From CS294-10 Visualization Sp11

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Group Members

  • Jessica Voytek
  • Julian Limon Nunez


Visualizing "Traceability" in Student Projects

In the School of Information course Information Systems and Service Design (ISSD) one key concept students must master is “traceability,” however, the concept of traceability in this context is more general than that used in “traceability matrices.” Traceability in ISSD is the way in which a student group identifies and keeps track of the relationships between important observations from stakeholder analysis through the features identified in other design activities. It is a tool for making more objective decisions about system and service design without generating complex requirements documents.

Some of our group members are currently working on a website for managing several aspects of student projects in general, and ISSD specifically. In previous years keeping track of traceability was conducted manually and ad hoc. In addition to course management and project management features, this system is also intended to track traceability through various design activities and artifacts, however we have yet to develop a suitable visualization for plotting traceability over the life of the project.

Some visualizations for requirements have been developed both in business settings ( http://www.ibm.com/developerworks/rational/library/07/0605_hovater/ ) and in academia ( http://www.springerlink.com/index/3076m5105l25773p.pdf ). However, they are based on cryptic requirement codes, do not reflect the changing nature of requirements, and are not associated with the specific source of the requirement (a quote in an interview transcription or an observation, or a technical constraint specified in an Service Level Agreement). These cryptic codes are not associated with the specific text from which the requirement was generated.

Our proposal is to develop a visualization that identifies key observations, the recommendations or features resulting from those observations, the modifications those recommendations go through over time, and the way they are implemented in the final product.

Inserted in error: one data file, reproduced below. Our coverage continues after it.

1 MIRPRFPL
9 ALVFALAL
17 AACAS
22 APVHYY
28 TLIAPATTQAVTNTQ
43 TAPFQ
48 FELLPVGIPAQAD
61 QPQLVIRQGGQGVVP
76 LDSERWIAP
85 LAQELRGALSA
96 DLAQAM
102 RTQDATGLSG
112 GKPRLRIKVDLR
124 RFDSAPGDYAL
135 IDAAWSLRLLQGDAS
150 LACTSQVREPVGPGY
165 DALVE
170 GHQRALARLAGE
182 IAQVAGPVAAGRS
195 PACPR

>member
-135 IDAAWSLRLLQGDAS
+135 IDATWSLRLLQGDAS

Initial problem presentation

Link to slides: File:Traceability.pdf

Midpoint Design Discussion

Link to slides here

Final Deliverables

Link to source code and executable Link to final paper in pdf form Link to final slides or poster

Dan - Apr 06, 2011 04:05:56 pm

Visualizing non-functional traces is a very complex and interesting subject. It was hard to grasp a good story, however. I think it would be nice to create an interesting story in the beginning to get people immersed in what a trace is, and how what you are going to do can help with visualizing a trace.

Siamak Faridani - Apr 06, 2011 04:17:14 pm

The visualization reminded me of GitHub commit visualizations :) Alas I am not very familiar with the concept of traceability but it looks very interesting. You have done a great job on doing literature survey and related work.

David Wong - Apr 06, 2011 05:01:27 pm

An interesting way of visualizing traces could be through DAGs. You could make the requirement one node and the realization of that in the design another node. Depending on how you want the visualization to work, the directed edge could be from the design element to the requirements or vice versa. Having it from design decision to requirement can allow you to trace back design decisions to the underlying requirements and visualize dependencies in design decisions. Having it the other way can allow you visualize trees on how the final design decisions were created.

Matthew Can - Apr 06, 2011 05:53:44 pm

I'm interested in what kind of metadata you're collecting on the traces and if/how you intend to visualize that. An example might be the strength of a trace based on how much consensus there is for each design decision made along the trace. There might be an opportunity to create novel traceability visualizations that include such additional data.

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